A Tree for New York City

Last year, I wrote a post about the Rockefeller Christmas Tree. Matt works near Rockefeller Center and on November 12th when he was walking to work, he passed by the Christmas tree that had just been brought in for the holiday season. I used this pictures in my post where I wrote about the history of this famous tree. That day my blog was Freshly Pressed and a few thousand people visited “The Little Things” that day to read more about the holiday festivities of New York City.

As I  wrote last year, many Rockefeller trees are given to Rockefeller Center by regular citizens (I know, I was shocked too when I learned that there wasn’t a giant tree farm outside of NYC that supplied giant Christmas trees). Members of the Gardens Division of Rockefeller Center, scout in a helicopter for the desired tree in areas including Connecticut, Vermont, Ohio, upstate New York, New Jersey, and even Ottawa, Canada. Once a suitable tree is located, a crane supports it while it is cut, and moves it to a custom telescoping trailer that can transport trees up to 125 feet (38 m) tall, although the width of New York City streets passing through Rockefeller Center limits the height of the trees to 110 ft.

Most New Yorkers don’t learn the history of the tree until the night of the tree lighting when the commentators tell its story. Thankfully, I have an “in” to this year’s tree – my amazing Grandfather!

This year’s Rockefeller Christmas tree hails from a small town in Pennsylvania called Mifflinville. This town is just 5 miles from the little town that my grandparents, aunt and uncle home. So you can imagine their excitement when they learned that the very tree that brought me blogging fame and glory last year, would be coming from their neck of the woods for this year’s holiday season. My grandfather diligently cut out the newspaper articles and mailed them over for my blogging purposes!

A crane jockeys the 75-foot, 10-ton Norway spruce from the yard of Nancy Keller in Mifflinville PA on Wednesday November 10th.

This year’s tree was nearly cut down by its owners 30 years ago; however after giving it a little pruning, he decided to keep in on his property. Thankfully he did. While driving along Interstate 80 last march, Rockefeller’s head gardener spotted this 75-year-old, 75 foot tall Norway spruce and knew it would be the perfect tree for the world’s most famous tree stand. After months of preparations and frequent visits to tend to the spruce, the official decision to send this tree to New York City.

The South Center Township Police were hired to watch the property on Halloween weekend and 24 hours a day starting on November 2nd. And as a thank you to the tree’s owners, they have been invited to visit New York this holiday season as guests of Rockefeller Center. And in the spring, the center gardening team will return to Mifflinville to plant an umbrella pine in the tree’s place.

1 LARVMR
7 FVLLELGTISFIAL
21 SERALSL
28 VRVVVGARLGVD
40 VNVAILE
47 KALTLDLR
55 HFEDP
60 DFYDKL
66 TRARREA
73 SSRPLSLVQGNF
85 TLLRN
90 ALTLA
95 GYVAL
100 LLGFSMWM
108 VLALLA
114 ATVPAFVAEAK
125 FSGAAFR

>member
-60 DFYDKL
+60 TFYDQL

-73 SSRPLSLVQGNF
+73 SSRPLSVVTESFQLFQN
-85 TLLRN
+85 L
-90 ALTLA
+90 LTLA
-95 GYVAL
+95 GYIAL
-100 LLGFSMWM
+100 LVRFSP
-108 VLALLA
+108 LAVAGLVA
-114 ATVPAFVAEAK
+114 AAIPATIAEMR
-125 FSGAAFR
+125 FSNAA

On the morning of Wednesday November 10th, camera crews, radio personalities and approximately 150 locals gathered to watch the chain saw make quick work of the soon-to-be famous tree. In about six minutes, one man sliced through the 5-foot-wide trunk. A crane slowly lifted the tree and loaded it onto the 115-foot “tree trailer” and made to drive to the big city.

The crane that lifted the massive Norway spruce was able to lay the tree on the 115-foot trailer specially made, and only used for, transporting the Rockefeller Christmas tree to NYC
Each branch on the 46-foot-wide evergreen had already been carefully wrapped and tied in place
Children inspect the stump and count the rings

The tree branches will be covered with more than 30,000 lights and topped with the Swarovski crystal star, a 9.5 foot diameter creation made from 25,000 crystals and another 720 lightbulbs. The lights will be lit for the first time during the annual Tree Lighting Ceremony on Wednesday November 30th and the tree will remain up through the January 7th for the thousands of tourists who visit New York over the holiday season.

But what is most interesting about this story is what happens to the tree afterwards. After the holidays, the tree will become lumber for Habitat for Humanity and any remnants will be ground into pulp for paper to be used in printing of “The Carpenter’s Gift: A Christmas Tale about the Rockefeller Center Tree.”

Thank you grandpa for providing this incredible story. It could not be more fitting that he sent me this story; my grandparents love Christmas more than anyone I know. Not the material aspect, but the joy that comes from decorating their house (they have made hundreds of homemade holiday decorations over the years!) and the beauty of a well decorated tree. Thank you for passing down your love of the holidays to my mom, and now to me. I can’t wait until next Sunday to send you pictures of my tree!

Visiting my Grandpa in Florida
So glad my grandparents made the trip for my wedding!

Florida Grapefruit